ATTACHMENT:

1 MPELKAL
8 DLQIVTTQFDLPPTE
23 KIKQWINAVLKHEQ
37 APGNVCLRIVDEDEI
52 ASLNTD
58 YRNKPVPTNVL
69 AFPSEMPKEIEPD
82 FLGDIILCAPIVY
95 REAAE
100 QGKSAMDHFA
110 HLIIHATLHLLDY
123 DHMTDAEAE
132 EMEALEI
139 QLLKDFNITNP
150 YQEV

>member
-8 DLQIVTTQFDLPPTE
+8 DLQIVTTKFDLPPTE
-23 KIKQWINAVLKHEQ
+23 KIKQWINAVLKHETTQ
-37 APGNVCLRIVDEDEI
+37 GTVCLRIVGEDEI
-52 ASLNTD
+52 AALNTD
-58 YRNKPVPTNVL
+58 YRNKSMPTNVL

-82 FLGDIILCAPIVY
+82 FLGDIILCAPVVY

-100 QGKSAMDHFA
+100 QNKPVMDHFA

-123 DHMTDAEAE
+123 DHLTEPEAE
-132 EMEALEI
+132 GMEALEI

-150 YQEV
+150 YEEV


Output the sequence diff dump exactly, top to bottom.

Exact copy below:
1 MPELKAL
8 DLQIVTTQFDLPPTE
23 KIKQWINAVLKHEQ
37 APGNVCLRIVDEDEI
52 ASLNTD
58 YRNKPVPTNVL
69 AFPSEMPKEIEPD
82 FLGDIILCAPIVY
95 REAAE
100 QGKSAMDHFA
110 HLIIHATLHLLDY
123 DHMTDAEAE
132 EMEALEI
139 QLLKDFNITNP
150 YQEV

>member
-8 DLQIVTTQFDLPPTE
+8 DLQIVTTKFDLPPTE
-23 KIKQWINAVLKHEQ
+23 KIKQWINAVLKHETTQ
-37 APGNVCLRIVDEDEI
+37 GTVCLRIVGEDEI
-52 ASLNTD
+52 AALNTD
-58 YRNKPVPTNVL
+58 YRNKSMPTNVL

-82 FLGDIILCAPIVY
+82 FLGDIILCAPVVY

-100 QGKSAMDHFA
+100 QNKPVMDHFA

-123 DHMTDAEAE
+123 DHLTEPEAE
-132 EMEALEI
+132 GMEALEI

-150 YQEV
+150 YEEV